to top it off...I'm actually flying more now than I did even last year...which was a record year for me.....
kudos to the carriers....I would like to see oil at the $45-$50 mark...
Tango-Bravo From United States of America, joined Jun 2001, 3813 posts, RR: 26
Reply 10, posted (9 years 4 months 3 weeks 2 days 9 hours ago) and read 2843 times:
Quoting Ikramerica (Reply 2): And it points out how stupid airlines were before, because people are going to fly anyway, and they were selling flights for LESS than people were willing to pay!!!
Not to worry... seems the U.S. legacies have lately begun to show some determination to return to their business as usual of charging less, even far less, than their customers are willing to pay, in the interest of market share and load factors as ends in themselves. Almost as if the legacies have taken on some self-imposed guilt complex over the reasonable, realistic fares which their customers were obviously willing to pay -- because they did (and still do when/where loss-leader fares are not available) -- in record numbers.
But alas, if there is one thing the U.S. legacies have consistently proven a knack for over the years, it is that they never miss an opportunity to miss an opportunity to become profitable on a consistent basis. It's looking more and more like that part of their DNA code hasn't changed at all. What bodes even worse for the legacies is that it looks like the legacies are slowly but steadily reverting to another tenet of their business as usual in their practice of hoping to be able to fleece business travelers while throwing a profusion of loss-leader fares at leisure travelers; which led to their precipitous decline (which began well before 9/11/01). The result will be the same once again, especially when the inevitable tightening of business travel budgets begins to happen.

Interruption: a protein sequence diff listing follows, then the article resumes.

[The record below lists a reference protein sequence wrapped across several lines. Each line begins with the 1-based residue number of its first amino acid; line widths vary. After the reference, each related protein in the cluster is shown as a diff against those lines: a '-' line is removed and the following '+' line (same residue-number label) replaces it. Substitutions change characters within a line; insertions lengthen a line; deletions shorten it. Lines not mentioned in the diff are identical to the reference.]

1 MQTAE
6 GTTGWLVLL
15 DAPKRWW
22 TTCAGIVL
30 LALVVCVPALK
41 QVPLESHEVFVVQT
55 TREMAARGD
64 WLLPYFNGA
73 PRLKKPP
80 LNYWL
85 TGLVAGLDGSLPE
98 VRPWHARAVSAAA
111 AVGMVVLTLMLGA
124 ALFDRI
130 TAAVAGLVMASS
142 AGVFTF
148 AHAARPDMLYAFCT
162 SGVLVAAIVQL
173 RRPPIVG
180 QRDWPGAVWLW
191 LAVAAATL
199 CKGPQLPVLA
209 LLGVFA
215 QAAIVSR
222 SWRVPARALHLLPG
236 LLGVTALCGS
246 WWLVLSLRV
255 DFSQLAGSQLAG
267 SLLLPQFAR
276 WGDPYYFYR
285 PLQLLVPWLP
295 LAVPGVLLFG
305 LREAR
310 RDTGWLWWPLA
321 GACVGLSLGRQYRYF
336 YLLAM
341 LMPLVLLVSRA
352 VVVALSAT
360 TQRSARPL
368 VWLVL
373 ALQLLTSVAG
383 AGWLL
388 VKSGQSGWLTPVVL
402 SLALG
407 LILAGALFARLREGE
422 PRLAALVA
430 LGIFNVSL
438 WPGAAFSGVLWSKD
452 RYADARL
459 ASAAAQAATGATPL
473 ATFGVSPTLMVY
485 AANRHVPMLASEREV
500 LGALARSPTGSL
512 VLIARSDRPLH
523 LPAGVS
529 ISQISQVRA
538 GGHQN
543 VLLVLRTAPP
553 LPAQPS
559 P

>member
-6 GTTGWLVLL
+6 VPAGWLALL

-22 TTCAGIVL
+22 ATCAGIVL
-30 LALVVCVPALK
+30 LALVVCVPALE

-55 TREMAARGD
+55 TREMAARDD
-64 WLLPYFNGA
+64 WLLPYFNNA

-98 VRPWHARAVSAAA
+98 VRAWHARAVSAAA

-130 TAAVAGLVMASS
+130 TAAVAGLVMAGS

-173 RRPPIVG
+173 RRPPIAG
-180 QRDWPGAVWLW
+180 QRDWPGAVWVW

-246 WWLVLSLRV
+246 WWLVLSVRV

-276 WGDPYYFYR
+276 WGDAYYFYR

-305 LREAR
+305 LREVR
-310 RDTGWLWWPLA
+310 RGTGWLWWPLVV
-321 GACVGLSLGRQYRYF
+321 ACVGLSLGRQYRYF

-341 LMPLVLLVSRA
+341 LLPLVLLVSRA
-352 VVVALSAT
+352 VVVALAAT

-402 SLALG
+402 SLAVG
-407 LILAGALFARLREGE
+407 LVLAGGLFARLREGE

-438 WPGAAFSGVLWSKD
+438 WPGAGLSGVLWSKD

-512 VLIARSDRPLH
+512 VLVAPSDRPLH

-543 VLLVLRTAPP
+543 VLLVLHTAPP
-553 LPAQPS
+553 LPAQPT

- CO actually posted an operating LOSS for domestic during Q2: -$17million. This really surprised me - in fact, CO has been posting losses domestically for the past year. Obviously International is what's helping CO post overall Operating Profits. CO, together with ATA and Spirit, were the only ones to have posted domestic losses in Q2
- Both NW and DL posted the highest operating margins of legacy carriers for domestic during Q2 though they both LOST money (the only two of the legacy network carriers) internationally. NW lost $19 million while DL lost $24 million internationally. In DL's case this was primarily due to the pilot strike threat-bookaway effect during April and May for Europe-originating traffic (as evidenced by DL's overall operating profits of $84m, $78m in April and May respectively, before swinging back up to $207m in June). And before anyone jumps in now to say that DL's international expansion is not working, remember that DL's expanded TATL ops were fully in place only in June.
- Of the regionals, ASA had the highest profit margin while Comair had the lowest. OH also had the highest unit cost of all the regionals, coming in at 16.4 cents (next closest was AAEagle at 15.3). Amongst all airlines, OH's unit costs were only topped by legacies US and CO, each coming in at 17.0 cents.
- Most dramatic improvements in operating margins from Q1 to Q2 for network carriers were for Alaska (from -27.8% to +5.2%) and Delta (from -9.4% to +11.1%)
B777a340fan From United States of America, joined Oct 2005, 784 posts, RR: 0
Reply 16, posted (9 years 4 months 3 weeks 11 hours ago) and read 2255 times:
Quoting DeltaJet757 (Reply 1): If you haven't already noticed, air travel particularly in the U.S. domestic market has picked up a lot especially this last summer. I'm finding that I need to book way ahead of time to get a good price for a couple of tickets (and good seats).
Like FATFlyer said up there, passenger counts have remained pretty much steady. I think the cancellation of flights, introduction of new flights to new destinations (domestic and int'l) have helped mark profits.
FATFlyer From United States of America, joined May 2001, 5968 posts, RR: 26
Reply 18, posted (9 years 4 months 3 weeks 5 hours ago) and read 2077 times:
Quoting SBNair3022 (Reply 15): why isnt Allegaint (G4) on here?? I thought they were makin a profit!
Allegiant is making a profit, this was selected airline info from the BTS. From the release: The 21-carrier group consists of the seven largest network, low-cost and regional carriers based on operating revenue.
"Travel is fatal to prejudice, bigotry, and narrow-mindedness." - Mark Twain